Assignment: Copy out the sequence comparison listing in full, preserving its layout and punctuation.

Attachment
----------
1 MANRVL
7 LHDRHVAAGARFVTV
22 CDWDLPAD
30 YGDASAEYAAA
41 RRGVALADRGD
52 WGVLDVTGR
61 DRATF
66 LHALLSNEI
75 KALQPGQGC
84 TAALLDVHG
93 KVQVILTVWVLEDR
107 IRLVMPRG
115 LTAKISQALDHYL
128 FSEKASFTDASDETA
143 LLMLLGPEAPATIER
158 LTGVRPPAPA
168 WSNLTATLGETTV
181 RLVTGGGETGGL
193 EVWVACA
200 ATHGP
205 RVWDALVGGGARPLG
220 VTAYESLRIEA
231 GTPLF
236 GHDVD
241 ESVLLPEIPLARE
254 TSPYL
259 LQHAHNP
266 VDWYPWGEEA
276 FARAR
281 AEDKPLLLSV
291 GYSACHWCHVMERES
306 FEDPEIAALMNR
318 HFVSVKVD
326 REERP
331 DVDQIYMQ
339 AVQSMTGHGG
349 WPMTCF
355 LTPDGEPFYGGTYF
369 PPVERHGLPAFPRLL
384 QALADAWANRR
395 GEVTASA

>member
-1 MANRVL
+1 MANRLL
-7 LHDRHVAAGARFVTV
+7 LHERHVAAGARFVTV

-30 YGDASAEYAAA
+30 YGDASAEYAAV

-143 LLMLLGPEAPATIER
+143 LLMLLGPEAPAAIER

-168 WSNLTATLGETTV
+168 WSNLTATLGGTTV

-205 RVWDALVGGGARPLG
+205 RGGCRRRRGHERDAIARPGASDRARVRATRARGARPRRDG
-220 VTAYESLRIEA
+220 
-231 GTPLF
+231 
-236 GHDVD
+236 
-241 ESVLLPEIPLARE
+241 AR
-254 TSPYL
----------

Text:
1 MANRVL
7 LHDRHVAAGARFVTV
22 CDWDLPAD
30 YGDASAEYAAA
41 RRGVALADRGD
52 WGVLDVTGR
61 DRATF
66 LHALLSNEI
75 KALQPGQGC
84 TAALLDVHG
93 KVQVILTVWVLEDR
107 IRLVMPRG
115 LTAKISQALDHYL
128 FSEKASFTDASDETA
143 LLMLLGPEAPATIER
158 LTGVRPPAPA
168 WSNLTATLGETTV
181 RLVTGGGETGGL
193 EVWVACA
200 ATHGP
205 RVWDALVGGGARPLG
220 VTAYESLRIEA
231 GTPLF
236 GHDVD
241 ESVLLPEIPLARE
254 TSPYL
259 LQHAHNP
266 VDWYPWGEEA
276 FARAR
281 AEDKPLLLSV
291 GYSACHWCHVMERES
306 FEDPEIAALMNR
318 HFVSVKVD
326 REERP
331 DVDQIYMQ
339 AVQSMTGHGG
349 WPMTCF
355 LTPDGEPFYGGTYF
369 PPVERHGLPAFPRLL
384 QALADAWANRR
395 GEVTASA

>member
-1 MANRVL
+1 MANRLL
-7 LHDRHVAAGARFVTV
+7 LHERHVAAGARFVTV

-30 YGDASAEYAAA
+30 YGDASAEYAAV

-143 LLMLLGPEAPATIER
+143 LLMLLGPEAPAAIER

-168 WSNLTATLGETTV
+168 WSNLTATLGGTTV

-205 RVWDALVGGGARPLG
+205 RGGCRRRRGHERDAIARPGASDRARVRATRARGARPRRDG
-220 VTAYESLRIEA
+220 
-231 GTPLF
+231 
-236 GHDVD
+236 
-241 ESVLLPEIPLARE
+241 AR
-254 TSPYL